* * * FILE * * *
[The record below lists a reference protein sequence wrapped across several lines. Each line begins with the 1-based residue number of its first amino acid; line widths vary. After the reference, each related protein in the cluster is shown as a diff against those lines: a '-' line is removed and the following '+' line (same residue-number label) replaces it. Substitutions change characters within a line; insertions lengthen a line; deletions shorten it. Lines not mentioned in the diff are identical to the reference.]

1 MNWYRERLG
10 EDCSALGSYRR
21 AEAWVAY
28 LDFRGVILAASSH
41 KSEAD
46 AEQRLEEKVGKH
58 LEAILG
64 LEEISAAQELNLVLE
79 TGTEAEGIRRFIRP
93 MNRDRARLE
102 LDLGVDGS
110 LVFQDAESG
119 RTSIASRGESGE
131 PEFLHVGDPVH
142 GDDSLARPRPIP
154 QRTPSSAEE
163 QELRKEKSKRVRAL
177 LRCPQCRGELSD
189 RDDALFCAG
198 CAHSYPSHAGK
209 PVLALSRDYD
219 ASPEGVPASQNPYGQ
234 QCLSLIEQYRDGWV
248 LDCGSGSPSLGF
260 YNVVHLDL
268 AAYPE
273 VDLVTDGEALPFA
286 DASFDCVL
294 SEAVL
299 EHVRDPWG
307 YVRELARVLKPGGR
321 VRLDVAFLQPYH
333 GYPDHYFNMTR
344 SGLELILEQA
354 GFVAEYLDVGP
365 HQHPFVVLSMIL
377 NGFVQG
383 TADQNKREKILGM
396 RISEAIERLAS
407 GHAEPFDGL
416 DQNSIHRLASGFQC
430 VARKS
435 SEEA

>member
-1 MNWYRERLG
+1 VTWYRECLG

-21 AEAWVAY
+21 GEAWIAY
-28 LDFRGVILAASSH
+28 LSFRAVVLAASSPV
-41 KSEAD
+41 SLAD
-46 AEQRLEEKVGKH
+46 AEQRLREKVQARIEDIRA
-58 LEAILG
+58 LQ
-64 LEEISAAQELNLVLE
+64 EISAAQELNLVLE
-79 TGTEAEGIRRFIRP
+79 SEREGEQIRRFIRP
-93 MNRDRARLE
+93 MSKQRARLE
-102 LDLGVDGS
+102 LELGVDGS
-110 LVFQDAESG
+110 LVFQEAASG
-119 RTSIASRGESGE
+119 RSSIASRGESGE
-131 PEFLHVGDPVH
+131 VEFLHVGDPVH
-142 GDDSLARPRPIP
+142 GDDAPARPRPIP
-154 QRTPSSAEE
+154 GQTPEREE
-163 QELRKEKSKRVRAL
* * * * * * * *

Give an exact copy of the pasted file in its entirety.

[The record below lists a reference protein sequence wrapped across several lines. Each line begins with the 1-based residue number of its first amino acid; line widths vary. After the reference, each related protein in the cluster is shown as a diff against those lines: a '-' line is removed and the following '+' line (same residue-number label) replaces it. Substitutions change characters within a line; insertions lengthen a line; deletions shorten it. Lines not mentioned in the diff are identical to the reference.]

1 MNWYRERLG
10 EDCSALGSYRR
21 AEAWVAY
28 LDFRGVILAASSH
41 KSEAD
46 AEQRLEEKVGKH
58 LEAILG
64 LEEISAAQELNLVLE
79 TGTEAEGIRRFIRP
93 MNRDRARLE
102 LDLGVDGS
110 LVFQDAESG
119 RTSIASRGESGE
131 PEFLHVGDPVH
142 GDDSLARPRPIP
154 QRTPSSAEE
163 QELRKEKSKRVRAL
177 LRCPQCRGELSD
189 RDDALFCAG
198 CAHSYPSHAGK
209 PVLALSRDYD
219 ASPEGVPASQNPYGQ
234 QCLSLIEQYRDGWV
248 LDCGSGSPSLGF
260 YNVVHLDL
268 AAYPE
273 VDLVTDGEALPFA
286 DASFDCVL
294 SEAVL
299 EHVRDPWG
307 YVRELARVLKPGGR
321 VRLDVAFLQPYH
333 GYPDHYFNMTR
344 SGLELILEQA
354 GFVAEYLDVGP
365 HQHPFVVLSMIL
377 NGFVQG
383 TADQNKREKILGM
396 RISEAIERLAS
407 GHAEPFDGL
416 DQNSIHRLASGFQC
430 VARKS
435 SEEA

>member
-1 MNWYRERLG
+1 VTWYRECLG

-21 AEAWVAY
+21 GEAWIAY
-28 LDFRGVILAASSH
+28 LSFRAVVLAASSPV
-41 KSEAD
+41 SLAD
-46 AEQRLEEKVGKH
+46 AEQRLREKVQARIEDIRA
-58 LEAILG
+58 LQ
-64 LEEISAAQELNLVLE
+64 EISAAQELNLVLE
-79 TGTEAEGIRRFIRP
+79 SEREGEQIRRFIRP
-93 MNRDRARLE
+93 MSKQRARLE
-102 LDLGVDGS
+102 LELGVDGS
-110 LVFQDAESG
+110 LVFQEAASG
-119 RTSIASRGESGE
+119 RSSIASRGESGE
-131 PEFLHVGDPVH
+131 VEFLHVGDPVH
-142 GDDSLARPRPIP
+142 GDDAPARPRPIP
-154 QRTPSSAEE
+154 GQTPEREE
-163 QELRKEKSKRVRAL